Conditioned serum-free medium collected as described above was assayed for the presence of VEGF using the method described in the ELISA kit for VEGF from ALPCO Diagnostics (Windham, NH).
Plasmid constructs and stable transfectants
The constructions of HRE-Luc plasmid and HIF-1α ODD plasmid are described elsewhere.17, 18 The former monitors HIF-dependent transcription and the latter is an indicator of in situ prolylhydroxylation. cDNA amplified from RT-PCR encoding the full sequence of prolidase was inserted into pcDNA3.1 vector (Invitrogen) to generate the prolidase plasmid. Transfection was carried out using lipofectamine 2000 (Invitrogen) using the manufacturer's protocol. Briefly, culture medium was removed from wells and the adherent cells washed twice with PBS. 0.5 ml of transfection complex in Opti-MEM I medium containing lipofectamine 2000 (2 μl) and plasmid (1 μg), was then added to each well. Control cells were transfected with empty vector. Cells with the appropriate vector stably integrated were selected in the presence of Zeomycin (400 μg/ml for 1 week) and are composed of pooled clones.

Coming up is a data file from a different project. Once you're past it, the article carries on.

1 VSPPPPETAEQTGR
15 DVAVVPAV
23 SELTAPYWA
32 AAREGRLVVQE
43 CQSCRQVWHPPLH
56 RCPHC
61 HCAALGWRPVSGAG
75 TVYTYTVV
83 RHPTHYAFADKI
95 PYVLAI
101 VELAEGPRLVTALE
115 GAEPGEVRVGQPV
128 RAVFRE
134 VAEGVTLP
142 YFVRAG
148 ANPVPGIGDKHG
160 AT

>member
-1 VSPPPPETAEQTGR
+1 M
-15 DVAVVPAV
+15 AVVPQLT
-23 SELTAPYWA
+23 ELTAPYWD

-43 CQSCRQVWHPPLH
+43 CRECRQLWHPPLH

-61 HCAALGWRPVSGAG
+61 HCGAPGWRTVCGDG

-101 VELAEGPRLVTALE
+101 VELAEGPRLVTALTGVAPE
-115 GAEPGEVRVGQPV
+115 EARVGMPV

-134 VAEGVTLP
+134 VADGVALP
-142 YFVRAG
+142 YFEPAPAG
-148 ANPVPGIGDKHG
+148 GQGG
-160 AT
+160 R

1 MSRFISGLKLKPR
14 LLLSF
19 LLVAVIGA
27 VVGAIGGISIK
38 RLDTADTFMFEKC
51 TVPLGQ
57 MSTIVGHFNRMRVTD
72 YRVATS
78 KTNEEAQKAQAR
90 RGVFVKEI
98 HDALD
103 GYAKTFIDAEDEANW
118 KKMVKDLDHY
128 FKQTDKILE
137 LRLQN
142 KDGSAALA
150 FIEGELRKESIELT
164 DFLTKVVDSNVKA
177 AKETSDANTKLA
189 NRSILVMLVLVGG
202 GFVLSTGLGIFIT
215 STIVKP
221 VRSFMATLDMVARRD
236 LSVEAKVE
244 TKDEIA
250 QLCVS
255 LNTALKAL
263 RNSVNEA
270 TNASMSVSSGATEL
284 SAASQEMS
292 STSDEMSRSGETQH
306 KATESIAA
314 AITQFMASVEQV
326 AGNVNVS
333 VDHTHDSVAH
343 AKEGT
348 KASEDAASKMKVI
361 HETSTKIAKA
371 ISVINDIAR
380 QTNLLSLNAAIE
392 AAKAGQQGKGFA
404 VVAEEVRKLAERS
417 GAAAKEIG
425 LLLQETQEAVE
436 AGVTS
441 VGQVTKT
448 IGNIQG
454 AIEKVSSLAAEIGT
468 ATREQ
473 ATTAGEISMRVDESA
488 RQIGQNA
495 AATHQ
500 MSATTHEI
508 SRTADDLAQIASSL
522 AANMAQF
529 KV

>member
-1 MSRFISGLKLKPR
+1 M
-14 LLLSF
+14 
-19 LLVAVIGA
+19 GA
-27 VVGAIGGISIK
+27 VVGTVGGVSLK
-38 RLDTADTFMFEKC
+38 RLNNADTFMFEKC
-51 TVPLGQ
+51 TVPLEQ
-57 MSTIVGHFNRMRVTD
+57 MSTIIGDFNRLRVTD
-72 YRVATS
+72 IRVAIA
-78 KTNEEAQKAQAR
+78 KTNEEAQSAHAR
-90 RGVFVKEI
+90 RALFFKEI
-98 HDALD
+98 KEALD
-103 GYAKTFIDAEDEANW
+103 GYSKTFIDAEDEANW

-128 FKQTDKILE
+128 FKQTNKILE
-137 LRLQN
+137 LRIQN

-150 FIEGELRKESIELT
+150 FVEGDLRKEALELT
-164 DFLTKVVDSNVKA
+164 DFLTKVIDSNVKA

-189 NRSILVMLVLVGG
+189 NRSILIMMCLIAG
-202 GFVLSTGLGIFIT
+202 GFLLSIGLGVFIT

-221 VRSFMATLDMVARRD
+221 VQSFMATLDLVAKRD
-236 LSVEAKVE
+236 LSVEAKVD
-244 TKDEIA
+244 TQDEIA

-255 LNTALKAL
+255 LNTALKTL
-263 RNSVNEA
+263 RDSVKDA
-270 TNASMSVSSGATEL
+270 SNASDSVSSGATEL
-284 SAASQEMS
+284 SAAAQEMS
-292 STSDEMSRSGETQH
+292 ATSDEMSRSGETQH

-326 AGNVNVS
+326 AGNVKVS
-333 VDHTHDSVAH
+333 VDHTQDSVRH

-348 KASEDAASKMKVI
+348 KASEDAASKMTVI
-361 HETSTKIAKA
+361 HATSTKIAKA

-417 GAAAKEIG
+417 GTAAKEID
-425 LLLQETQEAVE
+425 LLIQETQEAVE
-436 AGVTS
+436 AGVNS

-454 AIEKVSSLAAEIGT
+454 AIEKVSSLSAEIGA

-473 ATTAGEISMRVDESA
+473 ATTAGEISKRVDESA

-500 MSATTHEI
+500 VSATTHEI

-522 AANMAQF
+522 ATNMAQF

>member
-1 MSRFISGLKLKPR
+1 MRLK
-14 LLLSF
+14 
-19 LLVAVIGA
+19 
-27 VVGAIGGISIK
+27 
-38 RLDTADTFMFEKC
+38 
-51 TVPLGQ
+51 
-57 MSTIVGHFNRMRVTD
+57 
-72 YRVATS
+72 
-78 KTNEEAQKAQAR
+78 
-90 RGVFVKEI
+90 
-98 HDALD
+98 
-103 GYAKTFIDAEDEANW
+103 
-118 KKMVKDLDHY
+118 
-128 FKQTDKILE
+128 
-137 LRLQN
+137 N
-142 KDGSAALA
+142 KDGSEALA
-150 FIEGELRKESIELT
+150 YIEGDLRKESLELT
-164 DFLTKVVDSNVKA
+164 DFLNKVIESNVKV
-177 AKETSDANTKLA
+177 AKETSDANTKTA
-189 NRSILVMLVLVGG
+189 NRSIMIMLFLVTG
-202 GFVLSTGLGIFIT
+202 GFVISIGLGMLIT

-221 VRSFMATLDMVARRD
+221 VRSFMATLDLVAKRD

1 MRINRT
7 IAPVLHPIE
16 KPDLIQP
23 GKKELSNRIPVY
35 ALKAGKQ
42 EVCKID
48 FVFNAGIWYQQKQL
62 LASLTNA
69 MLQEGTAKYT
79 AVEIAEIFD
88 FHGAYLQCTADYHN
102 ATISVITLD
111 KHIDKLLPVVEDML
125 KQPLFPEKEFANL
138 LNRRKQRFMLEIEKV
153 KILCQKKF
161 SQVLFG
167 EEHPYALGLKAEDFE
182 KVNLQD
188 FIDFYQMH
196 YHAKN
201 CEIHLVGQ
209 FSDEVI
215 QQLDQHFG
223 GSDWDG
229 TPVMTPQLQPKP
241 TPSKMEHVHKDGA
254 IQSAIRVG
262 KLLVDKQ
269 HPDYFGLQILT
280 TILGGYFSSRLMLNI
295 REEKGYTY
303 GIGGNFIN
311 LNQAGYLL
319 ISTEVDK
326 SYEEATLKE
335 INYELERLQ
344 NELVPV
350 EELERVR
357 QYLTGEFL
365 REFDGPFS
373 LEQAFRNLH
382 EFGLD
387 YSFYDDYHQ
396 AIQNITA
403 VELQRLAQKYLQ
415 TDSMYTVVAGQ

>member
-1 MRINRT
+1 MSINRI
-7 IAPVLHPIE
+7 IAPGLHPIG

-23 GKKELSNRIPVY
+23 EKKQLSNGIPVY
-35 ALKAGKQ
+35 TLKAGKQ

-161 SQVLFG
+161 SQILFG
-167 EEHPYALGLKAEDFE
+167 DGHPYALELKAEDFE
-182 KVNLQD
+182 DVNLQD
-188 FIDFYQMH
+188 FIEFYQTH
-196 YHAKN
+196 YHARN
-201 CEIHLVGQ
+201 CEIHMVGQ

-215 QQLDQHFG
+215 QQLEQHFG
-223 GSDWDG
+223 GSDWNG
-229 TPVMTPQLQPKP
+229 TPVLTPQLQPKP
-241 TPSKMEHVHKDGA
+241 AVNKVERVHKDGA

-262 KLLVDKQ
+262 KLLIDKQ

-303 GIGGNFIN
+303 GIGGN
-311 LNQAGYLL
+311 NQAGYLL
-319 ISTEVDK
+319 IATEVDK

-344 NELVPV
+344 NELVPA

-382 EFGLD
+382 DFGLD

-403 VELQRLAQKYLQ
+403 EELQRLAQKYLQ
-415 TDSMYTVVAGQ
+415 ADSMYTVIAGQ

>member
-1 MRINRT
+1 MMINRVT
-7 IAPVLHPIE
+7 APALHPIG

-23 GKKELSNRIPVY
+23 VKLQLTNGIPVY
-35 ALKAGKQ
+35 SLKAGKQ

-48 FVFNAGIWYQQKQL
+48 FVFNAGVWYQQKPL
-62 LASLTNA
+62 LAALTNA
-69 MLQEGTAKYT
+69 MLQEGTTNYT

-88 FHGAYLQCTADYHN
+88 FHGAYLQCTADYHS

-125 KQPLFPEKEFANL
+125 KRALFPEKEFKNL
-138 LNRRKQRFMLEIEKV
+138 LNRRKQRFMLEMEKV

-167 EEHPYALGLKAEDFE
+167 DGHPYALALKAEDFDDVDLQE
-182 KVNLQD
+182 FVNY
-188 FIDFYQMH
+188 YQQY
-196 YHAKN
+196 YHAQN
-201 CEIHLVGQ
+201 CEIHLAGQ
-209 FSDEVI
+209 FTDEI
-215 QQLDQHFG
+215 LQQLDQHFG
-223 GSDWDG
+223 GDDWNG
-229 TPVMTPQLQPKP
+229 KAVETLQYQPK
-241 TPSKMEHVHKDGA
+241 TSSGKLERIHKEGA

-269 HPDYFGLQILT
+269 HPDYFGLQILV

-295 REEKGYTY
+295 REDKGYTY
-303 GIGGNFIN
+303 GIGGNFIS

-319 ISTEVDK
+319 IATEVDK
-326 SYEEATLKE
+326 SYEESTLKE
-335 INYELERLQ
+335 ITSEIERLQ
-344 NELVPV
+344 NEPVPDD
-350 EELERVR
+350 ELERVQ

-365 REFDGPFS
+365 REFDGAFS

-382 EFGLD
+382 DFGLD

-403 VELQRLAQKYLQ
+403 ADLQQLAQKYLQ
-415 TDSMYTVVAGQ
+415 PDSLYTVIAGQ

About 2 × 105 RKO cells per well were plated into 6-well plates in 2 ml media. Next day cells were transfected with 50 ng/well CMV-Luc-ODD and 200 ng/well pRL-tk Renilla luciferase (RL-tk) or 100 ng/well HRE-Luc and 200 ng/well RL-tk plasmids with 2 μl of the transfection reagent, Lipofectamine 2000. After transfection, plasmid expression was allowed for 16–24 hr. The reporter expression was detected using the Dual-Glo luciferase system (Promega, Madison, WI) and the MicroLumat LB 96V Luminometer (Bad Wildbad, Germany). The data are presented as mean values ± SEM of normalized relative luciferase units (RLU), which represent the ratio of luminescence produced by CMV-Luc-ODD or HRE-Luc plasmid to the luminescence of the RL-tk reporter in the same well (Promega).